Alien Dalvik 2.0 lets Android apps run on iOS, working towards a single standard for apps

Alien Dalvik 2.0 lets Android apps run on iOS, working towards a single standard for apps

Steve Jobs respected his competition, spurring him onwards to create products and services with Apple that would become some of the most popular smartphones, desktops and media devices available today.

One thing he might not have been too happy to see was Android running on his iOS devices, something that developers have been fighting to do for a number of years, certainly not Android applications running within the iOS platform.

Well, that’s exactly what the Myriad Group has managed to do with the release of Alien Dalvik 2.0, a mobile technology that not only allows users to run Android applications on non-Android smartphone platforms, it could also see them incorporated into a number of additional devices including e-book, TVs, cars and even planes.

Myriad hopes that the release of Alien Dalvik 2.0 will move the industry towards a single app standard, by “removing the technological barriers to create a consistent user experiences across multiple platforms and screens  so users can enjoy content seamlessly from one device to the next”, providing developers with the ability to create their application once and then implement it across a range of different, normally incompatible, devices and gadgets.

Alien Dalvik 2.0 is the first step towards creating a single app standard and marks yet another key milestone for Myriad Android innovations. Alien Dalvik 2.0 enables the majority of Android apps to run unmodified using Android Package (APK) files. This in turn allows app store owners and publishers to quickly transcend multiple platforms and screens, leveraging existing software and middleware, all without compromising performance. Furthermore, Alien Dalvik 2.0 enables developers to create once and use many times, while allowing operators, OEMs, and even enterprise to streamline app rollout — taking the headache out of platform fragmentation and content management.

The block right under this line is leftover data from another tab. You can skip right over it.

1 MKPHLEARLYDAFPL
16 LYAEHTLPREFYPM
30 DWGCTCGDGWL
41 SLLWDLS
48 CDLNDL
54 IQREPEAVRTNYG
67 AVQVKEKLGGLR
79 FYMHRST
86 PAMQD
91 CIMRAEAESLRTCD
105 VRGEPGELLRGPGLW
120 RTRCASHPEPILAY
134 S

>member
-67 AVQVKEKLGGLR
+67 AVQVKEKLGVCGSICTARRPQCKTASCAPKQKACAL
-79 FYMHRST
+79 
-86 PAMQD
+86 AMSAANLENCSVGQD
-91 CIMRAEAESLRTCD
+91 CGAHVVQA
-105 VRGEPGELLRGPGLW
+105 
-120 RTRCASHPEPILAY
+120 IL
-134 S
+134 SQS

From a user perspective, Alien Dalvik 2.0 is completely transparent and installed without user disruption. Users simply enjoy the same rich Android ecosystem they have become accustomed to via mobile on other key screens, such as playing Angry Birds on HDTV.

Myriad has announced the release today, which will not be available to end-users, but its will demo the capabilities of its technology at the CTIA Enterprise & Applications 2011 event next week.

Whether developers will want to see their Android apps on an iOS device remains to be seen, especially as users will expect to see the native interface in the apps they use. We will be waiting for Myriad’s demo in the coming days and will update our coverage to reflect just how Alien Dalvik 2.0 performs on an iDevice.


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